Goat Island's plants grow so well because of the constant moisture in the atmosphere and the deep, rich soil. the moisture protects the plants from late spring frosts, and the soil allows for greater root penetration and nutrition.
In the 18th and 19th centuries, the lush beauty of Niagara Falls and the nearby islands attracted many botanists. The Swedish botanist, Peter Kalm, came to the falls in 1750. Although he did not collect any plant specimens from Goat Island (the first bridge to the island was not built until 1817), he observed and recorded them from the mainland.
By 1877, noted botanists Joseph Dalton Hooker and Asa Gray had visited Goat Island. Here, they discovered a greater variety of vegetation growing within a limited space than anywhere else in America east of the Sierras, or in Europe. They also noted the rare beauty of the old forest and the equally rare loveliness of the rock foliage on the gorge wall below the island.
By 1888, David Day, a local botanist, had collected plant specimens on Goat Island. He found Kalm's lobelia and Kalm's St. John's wort, named for specimens found by Kalm near the Canadian flank of the Horseshoe Falls. Day prepared a catalogue for the Niagara Reservation State Park's commissioners. In it he listed the 758 native species and 151 foreign species of flora he was able to identify. He also made an unbelievable discovery. Of the 175 species of trees and shrubs native to Western New York, 140 were on Goat Island!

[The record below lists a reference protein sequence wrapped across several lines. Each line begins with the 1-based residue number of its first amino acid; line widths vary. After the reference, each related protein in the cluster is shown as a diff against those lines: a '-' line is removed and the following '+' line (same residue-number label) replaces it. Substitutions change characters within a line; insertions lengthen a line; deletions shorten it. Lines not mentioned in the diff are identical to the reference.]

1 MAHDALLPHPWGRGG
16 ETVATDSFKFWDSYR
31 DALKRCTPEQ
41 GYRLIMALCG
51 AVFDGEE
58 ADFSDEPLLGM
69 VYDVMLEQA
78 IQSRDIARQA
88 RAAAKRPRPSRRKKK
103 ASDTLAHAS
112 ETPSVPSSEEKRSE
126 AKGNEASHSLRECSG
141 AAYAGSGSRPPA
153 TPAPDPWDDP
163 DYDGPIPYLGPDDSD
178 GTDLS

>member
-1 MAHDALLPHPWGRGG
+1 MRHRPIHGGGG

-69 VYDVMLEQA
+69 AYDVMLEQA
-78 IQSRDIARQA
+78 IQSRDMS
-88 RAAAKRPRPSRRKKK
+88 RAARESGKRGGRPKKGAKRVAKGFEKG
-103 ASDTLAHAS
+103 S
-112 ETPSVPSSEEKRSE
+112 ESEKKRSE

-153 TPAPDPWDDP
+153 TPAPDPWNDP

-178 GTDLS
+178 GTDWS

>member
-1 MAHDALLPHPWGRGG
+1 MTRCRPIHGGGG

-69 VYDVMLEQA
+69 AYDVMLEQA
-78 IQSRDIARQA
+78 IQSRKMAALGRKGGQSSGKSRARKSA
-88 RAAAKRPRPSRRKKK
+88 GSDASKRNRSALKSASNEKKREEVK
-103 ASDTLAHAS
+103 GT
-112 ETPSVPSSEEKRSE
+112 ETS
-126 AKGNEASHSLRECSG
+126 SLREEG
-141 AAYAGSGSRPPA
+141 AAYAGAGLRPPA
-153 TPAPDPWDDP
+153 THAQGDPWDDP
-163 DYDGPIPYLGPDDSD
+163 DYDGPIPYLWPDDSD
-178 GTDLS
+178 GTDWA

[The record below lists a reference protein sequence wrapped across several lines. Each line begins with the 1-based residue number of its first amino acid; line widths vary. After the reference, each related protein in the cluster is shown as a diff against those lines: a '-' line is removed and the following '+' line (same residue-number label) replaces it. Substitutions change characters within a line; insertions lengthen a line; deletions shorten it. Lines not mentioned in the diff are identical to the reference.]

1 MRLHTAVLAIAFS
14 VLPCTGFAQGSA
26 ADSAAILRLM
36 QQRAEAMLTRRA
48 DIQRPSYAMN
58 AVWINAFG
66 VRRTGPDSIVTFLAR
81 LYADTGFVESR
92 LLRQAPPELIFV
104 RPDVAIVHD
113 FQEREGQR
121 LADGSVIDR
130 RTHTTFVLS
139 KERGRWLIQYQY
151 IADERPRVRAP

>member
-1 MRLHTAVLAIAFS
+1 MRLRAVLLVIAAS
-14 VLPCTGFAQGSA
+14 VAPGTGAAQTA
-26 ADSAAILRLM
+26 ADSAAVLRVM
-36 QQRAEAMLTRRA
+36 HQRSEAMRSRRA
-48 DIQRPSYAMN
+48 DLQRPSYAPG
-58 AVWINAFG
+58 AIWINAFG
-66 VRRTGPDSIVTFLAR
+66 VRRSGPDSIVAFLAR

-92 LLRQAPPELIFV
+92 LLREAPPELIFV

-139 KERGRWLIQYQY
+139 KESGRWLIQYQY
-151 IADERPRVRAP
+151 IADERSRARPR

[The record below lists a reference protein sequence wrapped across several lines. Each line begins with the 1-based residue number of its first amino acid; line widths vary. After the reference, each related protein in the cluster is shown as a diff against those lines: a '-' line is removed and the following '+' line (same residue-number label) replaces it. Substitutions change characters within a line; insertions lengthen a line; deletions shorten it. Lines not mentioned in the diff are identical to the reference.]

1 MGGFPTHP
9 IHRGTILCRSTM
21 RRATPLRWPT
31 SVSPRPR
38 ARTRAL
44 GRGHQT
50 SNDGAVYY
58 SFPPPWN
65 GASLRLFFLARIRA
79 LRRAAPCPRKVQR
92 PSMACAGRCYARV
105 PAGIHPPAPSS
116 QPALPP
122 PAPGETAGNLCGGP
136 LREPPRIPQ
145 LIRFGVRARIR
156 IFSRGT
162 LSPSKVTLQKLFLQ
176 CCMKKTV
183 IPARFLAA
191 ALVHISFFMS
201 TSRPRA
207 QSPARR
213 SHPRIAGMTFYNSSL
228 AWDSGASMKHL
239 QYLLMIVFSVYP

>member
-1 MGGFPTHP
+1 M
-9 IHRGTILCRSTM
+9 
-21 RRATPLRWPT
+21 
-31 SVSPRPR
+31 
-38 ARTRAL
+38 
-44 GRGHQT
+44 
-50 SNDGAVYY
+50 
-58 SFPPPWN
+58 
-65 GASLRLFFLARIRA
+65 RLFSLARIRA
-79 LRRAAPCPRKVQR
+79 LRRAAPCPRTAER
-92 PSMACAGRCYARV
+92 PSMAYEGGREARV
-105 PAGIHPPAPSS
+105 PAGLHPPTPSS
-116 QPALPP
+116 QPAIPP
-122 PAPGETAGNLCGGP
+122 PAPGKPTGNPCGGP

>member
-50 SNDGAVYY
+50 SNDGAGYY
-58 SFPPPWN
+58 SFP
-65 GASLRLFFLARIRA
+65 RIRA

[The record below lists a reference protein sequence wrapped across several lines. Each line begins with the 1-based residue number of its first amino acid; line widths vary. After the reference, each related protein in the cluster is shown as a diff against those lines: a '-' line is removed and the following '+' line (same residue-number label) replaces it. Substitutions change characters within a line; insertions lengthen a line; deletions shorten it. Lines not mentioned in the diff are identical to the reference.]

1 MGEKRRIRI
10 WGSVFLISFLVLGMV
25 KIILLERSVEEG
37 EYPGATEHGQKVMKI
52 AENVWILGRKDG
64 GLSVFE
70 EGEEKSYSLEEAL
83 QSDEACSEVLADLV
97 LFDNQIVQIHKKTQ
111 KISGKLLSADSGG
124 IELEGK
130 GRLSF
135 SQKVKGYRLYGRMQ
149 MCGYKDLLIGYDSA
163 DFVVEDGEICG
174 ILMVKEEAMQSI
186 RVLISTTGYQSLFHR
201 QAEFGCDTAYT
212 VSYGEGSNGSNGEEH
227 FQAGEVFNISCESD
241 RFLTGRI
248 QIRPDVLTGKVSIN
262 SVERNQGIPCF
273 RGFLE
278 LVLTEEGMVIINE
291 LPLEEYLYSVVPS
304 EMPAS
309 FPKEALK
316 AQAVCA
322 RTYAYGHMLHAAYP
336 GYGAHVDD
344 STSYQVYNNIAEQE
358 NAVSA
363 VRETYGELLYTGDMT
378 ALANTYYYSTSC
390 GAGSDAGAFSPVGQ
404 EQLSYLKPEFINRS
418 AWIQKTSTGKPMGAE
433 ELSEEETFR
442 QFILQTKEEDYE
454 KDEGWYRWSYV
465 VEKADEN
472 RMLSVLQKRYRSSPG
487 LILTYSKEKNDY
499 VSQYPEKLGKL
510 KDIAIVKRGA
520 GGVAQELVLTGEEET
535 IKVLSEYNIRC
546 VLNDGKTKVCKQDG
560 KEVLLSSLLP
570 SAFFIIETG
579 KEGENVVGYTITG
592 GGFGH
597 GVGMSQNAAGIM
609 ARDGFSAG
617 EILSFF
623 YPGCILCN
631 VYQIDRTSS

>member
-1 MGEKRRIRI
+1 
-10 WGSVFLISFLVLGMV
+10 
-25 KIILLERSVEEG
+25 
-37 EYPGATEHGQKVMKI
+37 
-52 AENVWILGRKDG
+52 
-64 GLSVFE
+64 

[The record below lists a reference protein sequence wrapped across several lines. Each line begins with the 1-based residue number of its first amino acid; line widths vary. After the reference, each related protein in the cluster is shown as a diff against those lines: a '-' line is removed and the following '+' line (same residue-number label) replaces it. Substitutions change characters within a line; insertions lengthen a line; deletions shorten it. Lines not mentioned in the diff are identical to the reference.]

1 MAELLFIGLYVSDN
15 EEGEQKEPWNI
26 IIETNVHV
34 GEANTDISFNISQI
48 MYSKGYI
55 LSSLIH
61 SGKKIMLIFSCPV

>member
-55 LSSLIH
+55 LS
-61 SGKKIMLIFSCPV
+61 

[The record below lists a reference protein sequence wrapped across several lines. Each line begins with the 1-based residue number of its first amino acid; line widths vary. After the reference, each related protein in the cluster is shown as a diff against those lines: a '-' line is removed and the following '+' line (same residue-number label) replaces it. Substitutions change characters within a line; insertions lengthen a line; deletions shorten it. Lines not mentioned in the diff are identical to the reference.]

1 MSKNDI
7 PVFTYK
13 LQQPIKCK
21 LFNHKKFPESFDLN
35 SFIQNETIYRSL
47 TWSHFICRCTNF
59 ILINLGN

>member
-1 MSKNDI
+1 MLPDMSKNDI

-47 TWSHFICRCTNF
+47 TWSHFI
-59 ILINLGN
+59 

Goat Island is a wonderful place to view the falls and enjoy the quiet contemplation of nature. As you stroll along the trail in the woods and along the shoreline paths, please remember that all wild plants in the park are protected; they should not be damaged or removed.
[Photo caption of plants on marker]
Sugar Maple • Dutchman's Breeches • White Trillium • Kalm's St. John's Wort • Mayapple • Kalm's Lobelia • Columbine
[Upper right photo caption reads]
View in the Primeval Woods, on Goat Island from the Report of the New York State Survey for the Year 1879. James T. Gardiner, Director.